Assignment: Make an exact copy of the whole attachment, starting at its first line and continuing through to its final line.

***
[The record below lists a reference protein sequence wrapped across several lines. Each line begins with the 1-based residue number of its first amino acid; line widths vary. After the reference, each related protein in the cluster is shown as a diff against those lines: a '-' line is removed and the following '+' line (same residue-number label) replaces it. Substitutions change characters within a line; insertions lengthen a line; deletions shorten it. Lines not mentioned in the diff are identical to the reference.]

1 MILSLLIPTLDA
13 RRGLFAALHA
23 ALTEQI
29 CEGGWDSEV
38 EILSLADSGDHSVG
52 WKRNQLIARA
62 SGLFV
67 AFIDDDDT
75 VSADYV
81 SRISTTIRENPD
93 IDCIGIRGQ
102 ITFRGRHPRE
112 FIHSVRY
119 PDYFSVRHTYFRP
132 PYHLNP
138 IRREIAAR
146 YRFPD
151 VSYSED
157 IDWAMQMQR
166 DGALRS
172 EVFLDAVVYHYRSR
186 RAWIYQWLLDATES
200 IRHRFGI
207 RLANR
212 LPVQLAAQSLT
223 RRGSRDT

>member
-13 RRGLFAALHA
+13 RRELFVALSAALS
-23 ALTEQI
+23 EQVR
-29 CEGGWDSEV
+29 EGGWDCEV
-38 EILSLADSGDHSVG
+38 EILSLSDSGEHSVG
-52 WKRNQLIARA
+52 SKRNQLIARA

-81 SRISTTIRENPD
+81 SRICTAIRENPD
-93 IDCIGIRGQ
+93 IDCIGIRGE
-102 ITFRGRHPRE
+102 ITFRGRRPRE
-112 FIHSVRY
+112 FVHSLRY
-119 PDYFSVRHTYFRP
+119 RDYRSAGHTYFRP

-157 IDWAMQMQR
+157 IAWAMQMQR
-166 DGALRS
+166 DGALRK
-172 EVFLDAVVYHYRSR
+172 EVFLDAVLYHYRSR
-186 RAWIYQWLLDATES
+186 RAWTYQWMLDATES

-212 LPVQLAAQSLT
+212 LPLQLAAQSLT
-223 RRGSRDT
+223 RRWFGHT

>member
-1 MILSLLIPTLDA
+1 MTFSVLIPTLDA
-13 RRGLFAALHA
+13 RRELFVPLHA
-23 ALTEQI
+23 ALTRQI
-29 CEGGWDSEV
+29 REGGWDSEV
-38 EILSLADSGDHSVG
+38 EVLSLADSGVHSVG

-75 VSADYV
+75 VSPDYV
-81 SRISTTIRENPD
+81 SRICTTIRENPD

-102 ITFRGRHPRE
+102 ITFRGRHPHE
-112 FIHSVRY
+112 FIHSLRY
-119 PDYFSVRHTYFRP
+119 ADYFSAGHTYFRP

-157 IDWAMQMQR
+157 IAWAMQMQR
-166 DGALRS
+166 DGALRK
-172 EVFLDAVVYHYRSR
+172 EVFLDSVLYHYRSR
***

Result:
[The record below lists a reference protein sequence wrapped across several lines. Each line begins with the 1-based residue number of its first amino acid; line widths vary. After the reference, each related protein in the cluster is shown as a diff against those lines: a '-' line is removed and the following '+' line (same residue-number label) replaces it. Substitutions change characters within a line; insertions lengthen a line; deletions shorten it. Lines not mentioned in the diff are identical to the reference.]

1 MILSLLIPTLDA
13 RRGLFAALHA
23 ALTEQI
29 CEGGWDSEV
38 EILSLADSGDHSVG
52 WKRNQLIARA
62 SGLFV
67 AFIDDDDT
75 VSADYV
81 SRISTTIRENPD
93 IDCIGIRGQ
102 ITFRGRHPRE
112 FIHSVRY
119 PDYFSVRHTYFRP
132 PYHLNP
138 IRREIAAR
146 YRFPD
151 VSYSED
157 IDWAMQMQR
166 DGALRS
172 EVFLDAVVYHYRSR
186 RAWIYQWLLDATES
200 IRHRFGI
207 RLANR
212 LPVQLAAQSLT
223 RRGSRDT

>member
-13 RRGLFAALHA
+13 RRELFVALSAALS
-23 ALTEQI
+23 EQVR
-29 CEGGWDSEV
+29 EGGWDCEV
-38 EILSLADSGDHSVG
+38 EILSLSDSGEHSVG
-52 WKRNQLIARA
+52 SKRNQLIARA

-81 SRISTTIRENPD
+81 SRICTAIRENPD
-93 IDCIGIRGQ
+93 IDCIGIRGE
-102 ITFRGRHPRE
+102 ITFRGRRPRE
-112 FIHSVRY
+112 FVHSLRY
-119 PDYFSVRHTYFRP
+119 RDYRSAGHTYFRP

-157 IDWAMQMQR
+157 IAWAMQMQR
-166 DGALRS
+166 DGALRK
-172 EVFLDAVVYHYRSR
+172 EVFLDAVLYHYRSR
-186 RAWIYQWLLDATES
+186 RAWTYQWMLDATES

-212 LPVQLAAQSLT
+212 LPLQLAAQSLT
-223 RRGSRDT
+223 RRWFGHT

>member
-1 MILSLLIPTLDA
+1 MTFSVLIPTLDA
-13 RRGLFAALHA
+13 RRELFVPLHA
-23 ALTEQI
+23 ALTRQI
-29 CEGGWDSEV
+29 REGGWDSEV
-38 EILSLADSGDHSVG
+38 EVLSLADSGVHSVG

-75 VSADYV
+75 VSPDYV
-81 SRISTTIRENPD
+81 SRICTTIRENPD

-102 ITFRGRHPRE
+102 ITFRGRHPHE
-112 FIHSVRY
+112 FIHSLRY
-119 PDYFSVRHTYFRP
+119 ADYFSAGHTYFRP

-157 IDWAMQMQR
+157 IAWAMQMQR
-166 DGALRS
+166 DGALRK
-172 EVFLDAVVYHYRSR
+172 EVFLDSVLYHYRSR